HC Deb 14 January 1980 vol 976 cc1189-91
9. Mr. John H. Osborn

asked the Secretary of State for Energy what consideration he has given to the concept of building up a surplus energy capacity, whether electricity, coal, gas or oil in the United Kingdom during the remainder of the century, in order to improve the balance of payments position, meet deficiencies in the rest of Europe, and enhance security of supply within the EEC.

Mr. Norman Lamont

I keep both our production capability and levels of energy exports from the United Kingdom under continuing review.

Mr. Osborn

Does not the visit of the Foreign Secretary to the oil-producing countries demonstrate to the Western world—Europe and this country—that oil supplies are even less secure now than they were in the last decade? Does not depletion policy, whether of oil or gas, depend on creating the availability of electricity, whether from coal, wave power or nuclear sources, to meet the urgent requirements of Europe?

Mr. Lamont

I agree entirely with my hon. Friend's remarks. The security of oil supplies is an important matter. Obviously, the electricity market and the possibility of electricity exports from this country to Europe are also extremely important matters. That is why we have held discussions with Electricité de France about a cross-Channel link.

Mr. Hardy

Will the Minister remind the rest of Europe and his hon. Friend the Member for Sheffield, Hallam (Mr. Osborn) that our reserves of oil and gas are strictly limited? The national interest suggests that those reserves cannot be used to help meet a deficiency in Europe but should be retained for home consumption. Does not that bring into question the policy of Britain being a net exporter of oil in the 1980s?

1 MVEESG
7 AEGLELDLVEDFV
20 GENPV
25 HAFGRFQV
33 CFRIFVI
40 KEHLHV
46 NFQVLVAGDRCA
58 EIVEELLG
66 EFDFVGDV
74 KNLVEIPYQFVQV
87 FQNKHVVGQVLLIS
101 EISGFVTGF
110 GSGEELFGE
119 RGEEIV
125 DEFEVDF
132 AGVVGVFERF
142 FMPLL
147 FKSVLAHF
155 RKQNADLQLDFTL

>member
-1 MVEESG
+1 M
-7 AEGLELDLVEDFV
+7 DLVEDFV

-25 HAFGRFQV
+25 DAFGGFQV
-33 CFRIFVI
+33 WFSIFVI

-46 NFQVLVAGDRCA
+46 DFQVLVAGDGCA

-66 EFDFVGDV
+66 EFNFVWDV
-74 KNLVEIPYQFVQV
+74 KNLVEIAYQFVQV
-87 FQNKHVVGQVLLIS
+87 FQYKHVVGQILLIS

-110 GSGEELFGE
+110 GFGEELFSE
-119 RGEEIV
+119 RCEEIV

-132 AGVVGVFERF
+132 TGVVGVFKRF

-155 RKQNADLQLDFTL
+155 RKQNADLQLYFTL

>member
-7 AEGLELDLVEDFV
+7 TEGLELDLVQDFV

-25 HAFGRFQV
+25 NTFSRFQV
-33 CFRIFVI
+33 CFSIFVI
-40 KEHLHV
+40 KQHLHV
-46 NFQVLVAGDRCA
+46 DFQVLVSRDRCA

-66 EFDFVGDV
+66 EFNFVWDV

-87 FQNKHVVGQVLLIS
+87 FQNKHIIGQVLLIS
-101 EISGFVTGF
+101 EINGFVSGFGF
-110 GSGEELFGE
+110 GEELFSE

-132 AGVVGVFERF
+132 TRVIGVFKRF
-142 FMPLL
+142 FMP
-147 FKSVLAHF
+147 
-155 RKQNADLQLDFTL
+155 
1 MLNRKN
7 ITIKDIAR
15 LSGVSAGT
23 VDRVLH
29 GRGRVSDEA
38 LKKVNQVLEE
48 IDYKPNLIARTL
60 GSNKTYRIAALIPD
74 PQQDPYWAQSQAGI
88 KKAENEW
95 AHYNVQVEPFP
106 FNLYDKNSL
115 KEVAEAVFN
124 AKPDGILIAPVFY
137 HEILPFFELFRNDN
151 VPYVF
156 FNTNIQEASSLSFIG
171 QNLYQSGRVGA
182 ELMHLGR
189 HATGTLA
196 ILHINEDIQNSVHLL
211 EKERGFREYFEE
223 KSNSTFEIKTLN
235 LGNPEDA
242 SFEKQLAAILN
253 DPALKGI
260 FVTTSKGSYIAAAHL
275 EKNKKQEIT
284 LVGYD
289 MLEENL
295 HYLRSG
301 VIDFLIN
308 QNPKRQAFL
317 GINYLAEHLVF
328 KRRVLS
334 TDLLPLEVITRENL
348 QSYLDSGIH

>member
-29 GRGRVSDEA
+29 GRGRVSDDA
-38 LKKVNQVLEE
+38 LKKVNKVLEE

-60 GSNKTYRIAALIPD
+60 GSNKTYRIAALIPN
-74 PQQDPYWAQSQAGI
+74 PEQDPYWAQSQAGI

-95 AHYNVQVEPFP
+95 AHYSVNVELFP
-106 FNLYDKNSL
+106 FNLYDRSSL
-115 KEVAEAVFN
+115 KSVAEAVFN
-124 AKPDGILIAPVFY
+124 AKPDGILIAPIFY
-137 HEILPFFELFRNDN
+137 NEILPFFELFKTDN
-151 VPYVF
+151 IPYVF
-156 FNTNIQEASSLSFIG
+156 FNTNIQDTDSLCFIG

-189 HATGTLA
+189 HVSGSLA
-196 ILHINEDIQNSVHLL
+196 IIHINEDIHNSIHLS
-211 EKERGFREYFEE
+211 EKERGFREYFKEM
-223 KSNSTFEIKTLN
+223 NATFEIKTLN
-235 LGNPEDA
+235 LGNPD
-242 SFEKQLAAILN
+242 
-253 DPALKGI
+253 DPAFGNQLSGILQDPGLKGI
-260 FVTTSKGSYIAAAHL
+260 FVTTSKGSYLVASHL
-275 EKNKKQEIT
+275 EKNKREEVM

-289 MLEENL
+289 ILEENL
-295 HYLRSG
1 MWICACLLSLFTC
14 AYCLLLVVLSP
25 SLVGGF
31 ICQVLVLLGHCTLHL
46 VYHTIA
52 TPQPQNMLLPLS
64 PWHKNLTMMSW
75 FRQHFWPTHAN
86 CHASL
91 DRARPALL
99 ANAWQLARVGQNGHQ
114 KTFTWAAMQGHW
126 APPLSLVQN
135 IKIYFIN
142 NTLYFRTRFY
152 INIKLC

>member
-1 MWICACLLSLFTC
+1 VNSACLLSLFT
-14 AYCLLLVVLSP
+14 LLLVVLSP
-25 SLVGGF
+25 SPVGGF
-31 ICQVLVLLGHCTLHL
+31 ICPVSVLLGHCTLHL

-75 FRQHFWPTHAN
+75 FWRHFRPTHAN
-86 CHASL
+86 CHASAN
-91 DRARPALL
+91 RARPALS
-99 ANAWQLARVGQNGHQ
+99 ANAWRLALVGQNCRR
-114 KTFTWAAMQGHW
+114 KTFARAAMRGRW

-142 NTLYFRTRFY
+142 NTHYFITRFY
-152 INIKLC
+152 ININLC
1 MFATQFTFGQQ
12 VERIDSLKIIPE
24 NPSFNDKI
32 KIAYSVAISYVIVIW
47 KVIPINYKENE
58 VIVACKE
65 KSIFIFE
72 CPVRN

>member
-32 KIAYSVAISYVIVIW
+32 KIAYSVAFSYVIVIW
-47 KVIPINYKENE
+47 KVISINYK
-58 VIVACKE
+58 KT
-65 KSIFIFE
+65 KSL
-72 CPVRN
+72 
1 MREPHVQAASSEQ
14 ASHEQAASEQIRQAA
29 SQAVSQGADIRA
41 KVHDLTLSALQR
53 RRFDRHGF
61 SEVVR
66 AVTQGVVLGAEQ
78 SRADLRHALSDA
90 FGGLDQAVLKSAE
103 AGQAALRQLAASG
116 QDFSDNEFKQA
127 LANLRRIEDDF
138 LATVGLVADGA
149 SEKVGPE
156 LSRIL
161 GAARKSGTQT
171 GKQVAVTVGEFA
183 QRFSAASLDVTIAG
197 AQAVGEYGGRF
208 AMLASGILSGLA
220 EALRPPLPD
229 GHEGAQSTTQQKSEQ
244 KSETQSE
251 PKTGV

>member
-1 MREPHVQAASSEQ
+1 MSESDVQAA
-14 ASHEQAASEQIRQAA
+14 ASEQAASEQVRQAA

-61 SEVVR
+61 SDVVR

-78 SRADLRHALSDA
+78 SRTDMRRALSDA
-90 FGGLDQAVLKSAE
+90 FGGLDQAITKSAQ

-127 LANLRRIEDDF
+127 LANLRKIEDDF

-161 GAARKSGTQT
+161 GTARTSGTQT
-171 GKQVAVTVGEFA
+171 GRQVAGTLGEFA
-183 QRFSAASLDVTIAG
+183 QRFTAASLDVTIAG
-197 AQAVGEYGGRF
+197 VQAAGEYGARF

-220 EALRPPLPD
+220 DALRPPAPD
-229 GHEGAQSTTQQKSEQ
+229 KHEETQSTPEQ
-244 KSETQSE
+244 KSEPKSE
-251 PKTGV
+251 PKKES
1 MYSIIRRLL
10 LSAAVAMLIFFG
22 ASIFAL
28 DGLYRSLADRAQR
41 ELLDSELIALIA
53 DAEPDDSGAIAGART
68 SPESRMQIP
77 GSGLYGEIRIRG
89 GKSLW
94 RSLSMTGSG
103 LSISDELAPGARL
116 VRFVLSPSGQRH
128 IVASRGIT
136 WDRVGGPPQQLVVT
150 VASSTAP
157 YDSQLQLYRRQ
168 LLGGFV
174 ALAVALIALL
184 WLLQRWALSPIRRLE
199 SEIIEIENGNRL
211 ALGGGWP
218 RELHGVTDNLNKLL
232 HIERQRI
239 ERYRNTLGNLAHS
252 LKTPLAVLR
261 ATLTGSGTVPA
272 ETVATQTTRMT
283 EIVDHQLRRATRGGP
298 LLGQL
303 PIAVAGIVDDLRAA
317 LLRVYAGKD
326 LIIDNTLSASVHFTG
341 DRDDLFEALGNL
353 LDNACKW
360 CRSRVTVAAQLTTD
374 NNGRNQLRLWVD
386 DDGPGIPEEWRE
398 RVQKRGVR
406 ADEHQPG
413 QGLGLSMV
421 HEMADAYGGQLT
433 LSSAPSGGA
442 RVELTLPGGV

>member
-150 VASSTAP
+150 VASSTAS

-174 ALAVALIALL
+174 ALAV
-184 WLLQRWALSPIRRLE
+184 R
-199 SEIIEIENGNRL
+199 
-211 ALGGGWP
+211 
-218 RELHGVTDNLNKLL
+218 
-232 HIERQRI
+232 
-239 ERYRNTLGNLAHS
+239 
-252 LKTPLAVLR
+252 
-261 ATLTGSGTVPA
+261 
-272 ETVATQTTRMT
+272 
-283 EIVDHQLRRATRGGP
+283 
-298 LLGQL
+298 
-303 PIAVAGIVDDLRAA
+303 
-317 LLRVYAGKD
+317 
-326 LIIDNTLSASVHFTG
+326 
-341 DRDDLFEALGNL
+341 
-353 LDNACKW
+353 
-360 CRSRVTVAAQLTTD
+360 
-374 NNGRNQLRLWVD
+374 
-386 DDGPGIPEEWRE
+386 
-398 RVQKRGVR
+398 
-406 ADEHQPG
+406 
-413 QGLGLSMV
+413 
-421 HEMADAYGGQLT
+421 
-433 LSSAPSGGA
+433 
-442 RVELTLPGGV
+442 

Mr. Lamont

My hon. Friend the Under-Secretary has already answered a question about depletion policy. It makes financial and commercial sense for this country to trade North Sea Oil. However, it is the duty of the Government to secure that this country has adequate oil supplies.

Mr. Dykes

Now that the European Commission has—once again—dispelled the myth that it wants to get its hands on North Sea Oil in the answer that was made in December to Lord O'Hagan in the European Parliament, should we not have enough confidence to make positive proposals within the Community and press ahead with a Community oil policy?

Mr. Lamont

We have emphasised over and again to our European partners that North Sea Oil is of benefit to Europe as a whole. About 28 per cent. of British production over the last 12 months was exported to Europe and that has been of considerable benefit to the Community. We should like to proceed to a joint energy policy on many matters and that is why we have put forward our proposals on coal.

Mr. Gwilym Roberts

Does the hon. Gentleman agree that it would be of considerable benefit not only to the balance of payments but to British industry generally if the generation programme in this country were stepped up? The development of the cross-Channel link will greatly aid the export of some of our surplus energy resources.

Mr. Lamont

We are anxious to proceed with the cross-Channel link. However, as the hon. Gentleman may know, that proposal has to be subject to the normal planning procedures. We are waiting for the inspectors who conducted the inquiry to make their report to us. In principle, it is an economic matter of which we are in favour.

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